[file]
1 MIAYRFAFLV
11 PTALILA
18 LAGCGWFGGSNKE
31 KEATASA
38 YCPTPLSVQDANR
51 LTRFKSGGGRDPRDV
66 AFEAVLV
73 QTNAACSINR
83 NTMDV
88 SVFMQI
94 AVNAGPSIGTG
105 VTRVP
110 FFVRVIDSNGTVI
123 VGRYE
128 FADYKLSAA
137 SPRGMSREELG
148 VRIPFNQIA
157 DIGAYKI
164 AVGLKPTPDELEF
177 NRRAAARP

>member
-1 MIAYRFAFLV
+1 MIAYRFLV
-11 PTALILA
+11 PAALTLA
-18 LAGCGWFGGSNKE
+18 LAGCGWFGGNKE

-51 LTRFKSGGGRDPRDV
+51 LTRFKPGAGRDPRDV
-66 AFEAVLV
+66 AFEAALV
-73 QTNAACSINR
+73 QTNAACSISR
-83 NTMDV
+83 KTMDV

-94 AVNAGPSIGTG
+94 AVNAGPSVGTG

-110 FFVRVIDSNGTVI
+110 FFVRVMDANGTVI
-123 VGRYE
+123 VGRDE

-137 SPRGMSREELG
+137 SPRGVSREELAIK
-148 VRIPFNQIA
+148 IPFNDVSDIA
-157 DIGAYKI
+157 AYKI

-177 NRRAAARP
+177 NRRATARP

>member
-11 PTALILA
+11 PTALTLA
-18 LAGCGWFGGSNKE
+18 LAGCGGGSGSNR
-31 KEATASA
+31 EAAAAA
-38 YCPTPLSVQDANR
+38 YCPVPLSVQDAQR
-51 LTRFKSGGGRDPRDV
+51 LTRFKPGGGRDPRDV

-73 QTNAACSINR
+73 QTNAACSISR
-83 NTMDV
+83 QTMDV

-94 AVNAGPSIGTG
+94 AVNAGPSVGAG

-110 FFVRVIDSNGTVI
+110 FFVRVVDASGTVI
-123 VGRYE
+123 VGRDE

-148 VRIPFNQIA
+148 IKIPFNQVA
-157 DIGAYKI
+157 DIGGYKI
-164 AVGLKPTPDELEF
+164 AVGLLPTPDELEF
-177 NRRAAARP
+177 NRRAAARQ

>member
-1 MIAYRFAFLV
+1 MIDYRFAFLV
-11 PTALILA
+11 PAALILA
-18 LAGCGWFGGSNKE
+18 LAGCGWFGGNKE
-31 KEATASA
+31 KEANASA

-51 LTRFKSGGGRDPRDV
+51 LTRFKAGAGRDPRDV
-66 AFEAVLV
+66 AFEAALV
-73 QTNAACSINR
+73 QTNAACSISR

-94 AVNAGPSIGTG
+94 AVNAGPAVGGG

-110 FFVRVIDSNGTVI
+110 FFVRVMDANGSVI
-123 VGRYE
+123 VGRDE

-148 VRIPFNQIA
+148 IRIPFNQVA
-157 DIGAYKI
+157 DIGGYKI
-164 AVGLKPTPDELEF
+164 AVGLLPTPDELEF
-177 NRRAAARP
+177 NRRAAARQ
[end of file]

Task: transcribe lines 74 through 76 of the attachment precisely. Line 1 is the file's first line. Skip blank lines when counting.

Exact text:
+157 DIGGYKI
-164 AVGLKPTPDELEF
+164 AVGLLPTPDELEF